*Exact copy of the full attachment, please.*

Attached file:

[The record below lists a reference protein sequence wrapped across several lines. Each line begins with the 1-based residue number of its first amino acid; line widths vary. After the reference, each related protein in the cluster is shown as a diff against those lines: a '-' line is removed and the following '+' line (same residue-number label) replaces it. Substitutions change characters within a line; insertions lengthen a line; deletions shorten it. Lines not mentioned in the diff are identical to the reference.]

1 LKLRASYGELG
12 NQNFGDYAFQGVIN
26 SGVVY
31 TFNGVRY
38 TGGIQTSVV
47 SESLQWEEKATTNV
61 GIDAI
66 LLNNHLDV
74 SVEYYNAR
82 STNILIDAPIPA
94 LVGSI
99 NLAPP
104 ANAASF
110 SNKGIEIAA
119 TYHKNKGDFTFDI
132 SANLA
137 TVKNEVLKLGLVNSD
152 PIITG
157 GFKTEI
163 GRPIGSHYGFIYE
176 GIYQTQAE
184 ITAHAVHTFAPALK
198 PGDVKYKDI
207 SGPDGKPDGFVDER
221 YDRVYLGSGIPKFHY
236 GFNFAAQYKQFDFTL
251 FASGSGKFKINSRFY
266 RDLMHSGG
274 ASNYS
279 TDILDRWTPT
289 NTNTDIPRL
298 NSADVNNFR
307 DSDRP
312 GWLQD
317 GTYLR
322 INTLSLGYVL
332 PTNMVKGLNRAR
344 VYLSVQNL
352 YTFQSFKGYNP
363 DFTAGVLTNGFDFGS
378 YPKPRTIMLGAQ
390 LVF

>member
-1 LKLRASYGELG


[The record below lists a reference protein sequence wrapped across several lines. Each line begins with the 1-based residue number of its first amino acid; line widths vary. After the reference, each related protein in the cluster is shown as a diff against those lines: a '-' line is removed and the following '+' line (same residue-number label) replaces it. Substitutions change characters within a line; insertions lengthen a line; deletions shorten it. Lines not mentioned in the diff are identical to the reference.]

1 LKLRASYGELG
12 NQNFGDYAFQGVIN
26 SGVVY
31 TFNGVRY
38 TGGIQTSVV
47 SESLQWEEKATTNV
61 GIDAI
66 LLNNHLDV
74 SVEYYNAR
82 STNILIDAPIPA
94 LVGSI
99 NLAPP
104 ANAASF
110 SNKGIEIAA
119 TYHKNKGDFTFDI
132 SANLA
137 TVKNEVLKLGLVNSD
152 PIITG
157 GFKTEI
163 GRPIGSHYGFIYE
176 GIYQTQAE
184 ITAHAVHTFAPALK
198 PGDVKYKDI
207 SGPDGKPDGFVDER
221 YDRVYLGSGIPKFHY
236 GFNFAAQYKQFDFTL
251 FASGSGKFKINSRFY
266 RDLMHSGG
274 ASNYS
279 TDILDRWTPT
289 NTNTDIPRL
298 NSADVNNFR
307 DSDRP
312 GWLQD
317 GTYLR
322 INTLSLGYVL
332 PTNMVKGLNRAR
344 VYLSVQNL
352 YTFQSFKGYNP
363 DFTAGVLTNGFDFGS
378 YPKPRTIMLGAQ
390 LVF

>member
-1 LKLRASYGELG